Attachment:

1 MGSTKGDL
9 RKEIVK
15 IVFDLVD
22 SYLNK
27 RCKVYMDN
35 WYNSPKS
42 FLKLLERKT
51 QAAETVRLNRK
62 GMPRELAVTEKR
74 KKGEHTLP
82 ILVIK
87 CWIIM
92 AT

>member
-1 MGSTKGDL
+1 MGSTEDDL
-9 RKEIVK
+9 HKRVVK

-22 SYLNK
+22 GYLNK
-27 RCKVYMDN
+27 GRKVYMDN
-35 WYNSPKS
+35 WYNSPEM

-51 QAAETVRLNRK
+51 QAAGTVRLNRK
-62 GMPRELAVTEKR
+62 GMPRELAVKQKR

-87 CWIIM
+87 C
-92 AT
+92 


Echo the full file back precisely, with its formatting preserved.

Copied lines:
1 MGSTKGDL
9 RKEIVK
15 IVFDLVD
22 SYLNK
27 RCKVYMDN
35 WYNSPKS
42 FLKLLERKT
51 QAAETVRLNRK
62 GMPRELAVTEKR
74 KKGEHTLP
82 ILVIK
87 CWIIM
92 AT

>member
-1 MGSTKGDL
+1 MGSTEDDL
-9 RKEIVK
+9 HKRVVK

-22 SYLNK
+22 GYLNK
-27 RCKVYMDN
+27 GRKVYMDN
-35 WYNSPKS
+35 WYNSPEM

-51 QAAETVRLNRK
+51 QAAGTVRLNRK
-62 GMPRELAVTEKR
+62 GMPRELAVKQKR

-87 CWIIM
+87 C
-92 AT
+92 